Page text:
Handling the Golems[edit source]
With 30 versions of the same minion, Jade Golem presents a new question for the wiki and our systems.
The simplest solution is to follow the game data itself, and simply have 30 different minions, ranging from 1/1 to 30/30. This represents the Jade Golem as 30 different cards, albeit with an identical name. This is accurate, but could cause problems. For a start, the Mogu card list is swamped with Golems, as is the uncollectible minion list, and the artist responsible gets credited for 30 different cards (when they're actually responsible for 1, or arguably 4 pieces of art). If we list Jade Golem as a Jade Lotus card instead of as a neutral card (which is arguably accurate) it will clutter the hell out of the Druid, Rogue and Shaman pages; at present we don't, but that means the Jade Golem is missing from those lists.
The other approach is to represent Jade Golem as a single card, albeit with different versions. This approach has the benefit of not cluttering up tables, although it slightly under-credits the artist responsible for only 1 card, something which contradicts our normal approach with Normal/Heroic/Tavern Brawl versions of cards. It also breaks the usual rules of accounting for every card, and feels a bit off.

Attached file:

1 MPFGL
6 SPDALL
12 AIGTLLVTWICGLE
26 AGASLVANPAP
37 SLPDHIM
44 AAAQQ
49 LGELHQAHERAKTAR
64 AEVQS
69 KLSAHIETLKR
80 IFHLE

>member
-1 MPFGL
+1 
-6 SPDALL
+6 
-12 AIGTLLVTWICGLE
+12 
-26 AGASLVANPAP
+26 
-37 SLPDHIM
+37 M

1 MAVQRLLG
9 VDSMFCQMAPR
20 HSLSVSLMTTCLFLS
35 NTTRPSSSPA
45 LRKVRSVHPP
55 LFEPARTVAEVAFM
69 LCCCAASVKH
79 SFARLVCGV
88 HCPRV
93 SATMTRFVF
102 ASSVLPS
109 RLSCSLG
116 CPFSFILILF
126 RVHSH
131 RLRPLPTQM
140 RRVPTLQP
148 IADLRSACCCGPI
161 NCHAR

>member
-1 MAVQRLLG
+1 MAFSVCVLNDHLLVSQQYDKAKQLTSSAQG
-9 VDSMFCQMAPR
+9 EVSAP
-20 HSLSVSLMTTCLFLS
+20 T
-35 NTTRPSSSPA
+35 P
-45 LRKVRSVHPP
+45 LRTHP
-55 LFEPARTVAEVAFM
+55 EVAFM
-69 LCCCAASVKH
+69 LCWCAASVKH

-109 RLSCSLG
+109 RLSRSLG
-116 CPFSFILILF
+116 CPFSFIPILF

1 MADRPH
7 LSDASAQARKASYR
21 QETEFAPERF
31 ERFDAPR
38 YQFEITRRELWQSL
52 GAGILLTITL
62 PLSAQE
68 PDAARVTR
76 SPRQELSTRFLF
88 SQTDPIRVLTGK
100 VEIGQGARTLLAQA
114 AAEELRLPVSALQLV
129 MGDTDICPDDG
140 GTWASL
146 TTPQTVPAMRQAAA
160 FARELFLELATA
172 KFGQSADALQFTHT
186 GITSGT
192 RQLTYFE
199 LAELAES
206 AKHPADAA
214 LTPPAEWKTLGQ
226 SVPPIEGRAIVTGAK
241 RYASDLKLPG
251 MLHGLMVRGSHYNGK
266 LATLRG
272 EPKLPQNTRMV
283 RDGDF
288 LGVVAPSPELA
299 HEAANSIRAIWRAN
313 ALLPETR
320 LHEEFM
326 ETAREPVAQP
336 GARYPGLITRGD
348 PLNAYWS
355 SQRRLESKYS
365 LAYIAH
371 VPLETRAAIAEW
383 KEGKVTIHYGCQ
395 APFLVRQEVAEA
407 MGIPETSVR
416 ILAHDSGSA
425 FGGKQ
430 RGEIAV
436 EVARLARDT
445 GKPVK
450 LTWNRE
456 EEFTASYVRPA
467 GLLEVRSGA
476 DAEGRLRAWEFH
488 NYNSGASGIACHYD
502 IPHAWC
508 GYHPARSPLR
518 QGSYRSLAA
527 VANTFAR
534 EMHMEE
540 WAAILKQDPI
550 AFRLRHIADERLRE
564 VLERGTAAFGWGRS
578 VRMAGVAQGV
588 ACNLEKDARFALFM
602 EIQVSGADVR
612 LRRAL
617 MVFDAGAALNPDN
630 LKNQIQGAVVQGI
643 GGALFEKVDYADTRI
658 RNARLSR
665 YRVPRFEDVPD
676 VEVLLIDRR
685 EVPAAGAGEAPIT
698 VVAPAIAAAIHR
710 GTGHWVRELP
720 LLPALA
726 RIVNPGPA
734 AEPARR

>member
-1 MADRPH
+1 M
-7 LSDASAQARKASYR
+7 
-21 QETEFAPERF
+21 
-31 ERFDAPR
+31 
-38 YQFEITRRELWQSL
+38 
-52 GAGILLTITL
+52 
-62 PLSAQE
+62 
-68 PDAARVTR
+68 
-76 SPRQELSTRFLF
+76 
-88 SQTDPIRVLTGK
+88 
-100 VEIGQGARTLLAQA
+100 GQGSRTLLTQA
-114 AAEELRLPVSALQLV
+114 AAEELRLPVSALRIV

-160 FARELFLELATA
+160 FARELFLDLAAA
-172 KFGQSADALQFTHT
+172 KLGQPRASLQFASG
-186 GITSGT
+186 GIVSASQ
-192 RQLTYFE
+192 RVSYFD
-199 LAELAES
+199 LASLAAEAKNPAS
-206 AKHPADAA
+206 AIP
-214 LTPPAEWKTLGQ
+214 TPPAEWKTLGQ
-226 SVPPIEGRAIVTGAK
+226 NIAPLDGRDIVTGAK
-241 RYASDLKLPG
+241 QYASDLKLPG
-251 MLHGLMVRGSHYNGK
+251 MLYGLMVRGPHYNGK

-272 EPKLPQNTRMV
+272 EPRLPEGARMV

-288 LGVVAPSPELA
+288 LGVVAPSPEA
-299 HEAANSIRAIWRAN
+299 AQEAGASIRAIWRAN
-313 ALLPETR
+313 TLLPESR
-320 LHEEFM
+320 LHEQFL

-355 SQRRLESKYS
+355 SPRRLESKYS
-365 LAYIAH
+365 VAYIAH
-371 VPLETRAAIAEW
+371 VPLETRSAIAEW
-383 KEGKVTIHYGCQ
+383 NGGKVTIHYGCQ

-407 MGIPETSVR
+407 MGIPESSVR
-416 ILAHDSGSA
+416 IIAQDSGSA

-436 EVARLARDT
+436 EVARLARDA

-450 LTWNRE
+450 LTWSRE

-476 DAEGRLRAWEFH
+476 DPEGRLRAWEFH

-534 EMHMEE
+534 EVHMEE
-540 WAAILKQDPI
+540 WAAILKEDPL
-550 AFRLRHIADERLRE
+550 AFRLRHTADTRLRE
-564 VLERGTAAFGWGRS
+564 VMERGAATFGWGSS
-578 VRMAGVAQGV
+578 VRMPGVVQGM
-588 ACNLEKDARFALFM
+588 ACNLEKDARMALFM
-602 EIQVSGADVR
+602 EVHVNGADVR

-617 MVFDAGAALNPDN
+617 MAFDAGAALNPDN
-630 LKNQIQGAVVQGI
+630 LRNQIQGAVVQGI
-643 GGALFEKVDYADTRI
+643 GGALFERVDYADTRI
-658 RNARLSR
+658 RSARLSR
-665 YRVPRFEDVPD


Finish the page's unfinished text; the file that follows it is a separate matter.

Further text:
I've already made a work-around for the worst consequences of the first solution: this page. By default, any time we want to list minions summoned by Jade Idol or Aya Blackpaw we would have to list all 30 versions of the Jade Golem, which would be unworkable. Likewise the Mean Streets of Gadgetzan page would be even longer and we really don't need a (non-hidden) visual list of all 30 cards on any non-technical page. Therefore this dummy page functions to represent all versions of the card. However, if we take the first solution it is necessary to isolate this from the general card pool, so we don't have 31 different Jade Golem cards. And if we do this, it makes it impossible to include Jade Golem in automatic card lists without including all 30 versions.
It's a tricky situation. The first solution is easier and logically more natural, and is the current arrangement (for the most part), but has some downsides, namely the excesses on and absences from our various lists. If we get more cards like this in the future, lists could get a bit distorted.